To understand the importance of the CV, one must first understand exactly what a CV is and what it is used for. A CV is used by college and university admissions boards as a device through which to determine a student’s preparedness and qualification for entrance into their facility. The CV is overlooked by many, especially in America. But in the United Kingdom, as well as in a few select places in America, the CV is the deciding factor.
Many schools require that prospective students submit other forms of application in addition to the traditional questionnaire and the CV. These can include, but are not limited to, the personal statement, the letter of intent, and the admissions essay. These all differ from each other and from the CV. Any CV help website or professional will suggest that when writing these documents, you make sure of three things:
They compliment each other. All of your application documents should feel as if they were written by the same author. Use similar styles and themes throughout.
They are not repetitive. While your documents should all be coherent and complimentary of each other, they should not be redundant.
Each one could stand alone. If a reviewer were to only read one small part of your application, would they still be impressed? Read each piece of your application separately and be sure that you are not especially proud of one but lacking in another.
Each part of the application has its place and its purpose. The CV is particularly a special part of the application. It takes all of the things you have accomplished and all that you have thrived in and puts it neatly into an easily and quickly read list. It is also possible that the CV is the only document that you submit, apart from the questionnaire. This means that your CV is the only impression that a reader, who can determine your fate, will ever have of you. Even when pared with other application elements, the CV is the only part of the application that reviewers can glance at briefly and still come away from it with a good sense of who you are. However, this is only possible if your CV is very well written. Keep in mind these simple tips.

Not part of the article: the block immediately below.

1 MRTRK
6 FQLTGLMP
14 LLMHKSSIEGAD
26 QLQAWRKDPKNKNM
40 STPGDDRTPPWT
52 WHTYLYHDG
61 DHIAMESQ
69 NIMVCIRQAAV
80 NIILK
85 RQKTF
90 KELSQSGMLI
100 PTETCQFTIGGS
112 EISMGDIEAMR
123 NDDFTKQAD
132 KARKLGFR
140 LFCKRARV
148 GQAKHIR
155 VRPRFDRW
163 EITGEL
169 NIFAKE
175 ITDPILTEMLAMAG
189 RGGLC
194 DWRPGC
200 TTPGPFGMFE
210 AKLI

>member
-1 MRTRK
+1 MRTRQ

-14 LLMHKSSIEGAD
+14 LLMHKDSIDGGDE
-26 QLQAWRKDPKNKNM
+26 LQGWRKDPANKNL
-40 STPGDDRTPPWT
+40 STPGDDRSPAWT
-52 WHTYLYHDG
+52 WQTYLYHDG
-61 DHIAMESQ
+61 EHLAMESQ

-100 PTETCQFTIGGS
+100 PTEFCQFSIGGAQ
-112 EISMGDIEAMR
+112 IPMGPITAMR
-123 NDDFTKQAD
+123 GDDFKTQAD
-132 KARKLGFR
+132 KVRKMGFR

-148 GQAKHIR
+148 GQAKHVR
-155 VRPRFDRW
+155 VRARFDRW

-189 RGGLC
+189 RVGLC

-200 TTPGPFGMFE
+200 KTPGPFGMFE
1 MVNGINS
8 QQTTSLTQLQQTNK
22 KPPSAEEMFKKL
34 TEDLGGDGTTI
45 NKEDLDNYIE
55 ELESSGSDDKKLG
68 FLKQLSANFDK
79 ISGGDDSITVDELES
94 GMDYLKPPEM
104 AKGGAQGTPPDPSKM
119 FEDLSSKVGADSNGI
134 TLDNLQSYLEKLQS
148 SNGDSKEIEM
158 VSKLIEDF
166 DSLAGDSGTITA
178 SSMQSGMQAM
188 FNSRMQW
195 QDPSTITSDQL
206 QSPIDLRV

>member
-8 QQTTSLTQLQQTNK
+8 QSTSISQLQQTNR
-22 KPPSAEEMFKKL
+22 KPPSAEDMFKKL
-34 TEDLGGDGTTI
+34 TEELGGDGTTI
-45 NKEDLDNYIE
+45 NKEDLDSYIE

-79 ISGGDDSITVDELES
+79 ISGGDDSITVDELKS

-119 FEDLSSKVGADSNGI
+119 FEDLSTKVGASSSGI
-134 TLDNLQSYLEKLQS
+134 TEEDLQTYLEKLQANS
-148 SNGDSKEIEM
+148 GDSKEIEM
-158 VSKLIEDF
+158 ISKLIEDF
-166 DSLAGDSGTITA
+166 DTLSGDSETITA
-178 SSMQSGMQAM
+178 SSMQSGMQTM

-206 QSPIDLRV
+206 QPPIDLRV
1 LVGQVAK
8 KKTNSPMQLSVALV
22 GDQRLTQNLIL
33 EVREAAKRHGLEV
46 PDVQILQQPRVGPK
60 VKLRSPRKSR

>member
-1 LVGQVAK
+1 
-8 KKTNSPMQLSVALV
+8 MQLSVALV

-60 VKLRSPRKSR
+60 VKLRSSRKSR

Write the rest of your application requirements first, then construct your CV. Be sure that your CV is a collective summary of all of the other pieces you are submitting.
Make your CV short and sweet and very easy to read. You don’t want reviewers getting bored.
Make your CV aesthetically attractive. This will spark interest in the reader and set you apart form other applicants who simply submit black words on a white page without a second thought.
Use intelligent language, but nothing that you wouldn’t use in, say, and interview. You want to sound intelligent, but not arrogant or showy.
We hope that these tips have inspired you and helped to show you the importance of the CV. Always remember that everything you submit is a reflection on your character, your ambition, and, of course, your qualification. As long as your CV showcases these things, you will be successful.